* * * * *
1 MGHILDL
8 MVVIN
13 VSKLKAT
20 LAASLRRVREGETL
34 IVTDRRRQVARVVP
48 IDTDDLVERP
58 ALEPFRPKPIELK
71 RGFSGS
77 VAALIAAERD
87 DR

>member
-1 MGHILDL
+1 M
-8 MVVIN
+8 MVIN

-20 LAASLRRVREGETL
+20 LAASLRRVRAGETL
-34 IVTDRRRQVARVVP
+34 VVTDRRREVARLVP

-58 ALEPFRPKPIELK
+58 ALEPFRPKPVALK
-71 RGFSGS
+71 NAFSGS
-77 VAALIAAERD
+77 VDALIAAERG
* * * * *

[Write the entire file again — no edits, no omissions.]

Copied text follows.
1 MGHILDL
8 MVVIN
13 VSKLKAT
20 LAASLRRVREGETL
34 IVTDRRRQVARVVP
48 IDTDDLVERP
58 ALEPFRPKPIELK
71 RGFSGS
77 VAALIAAERD
87 DR

>member
-1 MGHILDL
+1 M
-8 MVVIN
+8 MVIN

-20 LAASLRRVREGETL
+20 LAASLRRVRAGETL
-34 IVTDRRRQVARVVP
+34 VVTDRRREVARLVP

-58 ALEPFRPKPIELK
+58 ALEPFRPKPVALK
-71 RGFSGS
+71 NAFSGS
-77 VAALIAAERD
+77 VDALIAAERG